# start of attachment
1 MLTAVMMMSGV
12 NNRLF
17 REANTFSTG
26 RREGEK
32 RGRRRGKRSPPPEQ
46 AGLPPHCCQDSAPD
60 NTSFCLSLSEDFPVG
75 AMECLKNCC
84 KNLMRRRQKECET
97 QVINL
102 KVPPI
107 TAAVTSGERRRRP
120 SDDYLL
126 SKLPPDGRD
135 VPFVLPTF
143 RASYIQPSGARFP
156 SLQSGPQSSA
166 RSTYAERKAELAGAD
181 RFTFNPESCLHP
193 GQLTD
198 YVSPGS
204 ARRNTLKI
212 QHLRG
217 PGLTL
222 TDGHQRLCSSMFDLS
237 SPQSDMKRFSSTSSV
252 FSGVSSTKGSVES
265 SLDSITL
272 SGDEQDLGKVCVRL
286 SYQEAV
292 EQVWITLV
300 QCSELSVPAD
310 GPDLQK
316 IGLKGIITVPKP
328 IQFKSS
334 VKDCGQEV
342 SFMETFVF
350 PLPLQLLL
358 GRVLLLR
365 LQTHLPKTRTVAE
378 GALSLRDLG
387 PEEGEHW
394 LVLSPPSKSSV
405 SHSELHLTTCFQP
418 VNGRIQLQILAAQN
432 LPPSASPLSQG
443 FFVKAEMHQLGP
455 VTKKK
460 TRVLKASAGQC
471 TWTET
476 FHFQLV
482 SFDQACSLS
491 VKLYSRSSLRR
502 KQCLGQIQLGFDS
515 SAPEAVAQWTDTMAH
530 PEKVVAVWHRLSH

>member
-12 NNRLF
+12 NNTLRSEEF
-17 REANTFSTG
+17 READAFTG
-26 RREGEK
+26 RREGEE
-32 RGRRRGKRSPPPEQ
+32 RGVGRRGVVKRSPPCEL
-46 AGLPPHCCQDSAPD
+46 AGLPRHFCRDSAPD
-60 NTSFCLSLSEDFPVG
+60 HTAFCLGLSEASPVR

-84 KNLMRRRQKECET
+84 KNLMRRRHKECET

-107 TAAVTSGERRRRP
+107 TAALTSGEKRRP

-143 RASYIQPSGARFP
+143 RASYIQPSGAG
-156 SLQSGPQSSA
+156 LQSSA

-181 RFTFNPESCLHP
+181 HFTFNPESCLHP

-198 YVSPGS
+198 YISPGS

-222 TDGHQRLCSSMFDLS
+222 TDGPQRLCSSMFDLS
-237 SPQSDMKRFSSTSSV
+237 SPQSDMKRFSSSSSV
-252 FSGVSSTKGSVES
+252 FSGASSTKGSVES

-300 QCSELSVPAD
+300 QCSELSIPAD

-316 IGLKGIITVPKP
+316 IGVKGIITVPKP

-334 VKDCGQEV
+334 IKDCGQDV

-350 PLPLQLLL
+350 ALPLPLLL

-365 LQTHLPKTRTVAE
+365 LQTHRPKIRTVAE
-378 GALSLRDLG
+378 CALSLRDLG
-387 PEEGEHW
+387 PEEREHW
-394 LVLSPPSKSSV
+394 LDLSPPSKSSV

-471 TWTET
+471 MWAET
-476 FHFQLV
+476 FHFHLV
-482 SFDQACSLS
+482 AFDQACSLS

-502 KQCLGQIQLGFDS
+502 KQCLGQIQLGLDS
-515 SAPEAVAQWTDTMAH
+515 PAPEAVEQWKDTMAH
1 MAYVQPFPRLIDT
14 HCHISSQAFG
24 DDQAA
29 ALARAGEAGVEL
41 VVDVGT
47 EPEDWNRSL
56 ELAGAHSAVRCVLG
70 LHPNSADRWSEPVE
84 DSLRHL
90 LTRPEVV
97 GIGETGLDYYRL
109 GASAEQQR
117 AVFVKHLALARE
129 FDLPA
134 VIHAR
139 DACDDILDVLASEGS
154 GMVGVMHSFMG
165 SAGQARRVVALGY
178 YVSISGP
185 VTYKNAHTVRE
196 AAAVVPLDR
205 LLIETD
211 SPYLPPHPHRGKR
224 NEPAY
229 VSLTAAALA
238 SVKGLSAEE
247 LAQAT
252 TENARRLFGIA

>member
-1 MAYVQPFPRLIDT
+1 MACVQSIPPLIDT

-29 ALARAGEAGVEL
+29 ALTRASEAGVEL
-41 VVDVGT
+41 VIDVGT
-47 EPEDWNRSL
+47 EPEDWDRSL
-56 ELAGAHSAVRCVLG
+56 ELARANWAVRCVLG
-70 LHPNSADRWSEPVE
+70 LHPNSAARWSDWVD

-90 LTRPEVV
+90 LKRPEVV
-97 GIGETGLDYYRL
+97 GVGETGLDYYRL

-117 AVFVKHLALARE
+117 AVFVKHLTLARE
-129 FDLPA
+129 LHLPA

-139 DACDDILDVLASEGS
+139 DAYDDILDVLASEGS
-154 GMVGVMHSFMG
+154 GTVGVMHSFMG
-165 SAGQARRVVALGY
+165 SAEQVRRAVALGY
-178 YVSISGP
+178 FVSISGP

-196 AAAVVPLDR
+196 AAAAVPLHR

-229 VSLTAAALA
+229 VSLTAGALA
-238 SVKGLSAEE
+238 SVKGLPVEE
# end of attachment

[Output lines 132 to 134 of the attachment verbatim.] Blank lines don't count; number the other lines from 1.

178 YVSISGP
185 VTYKNAHTVRE
196 AAAVVPLDR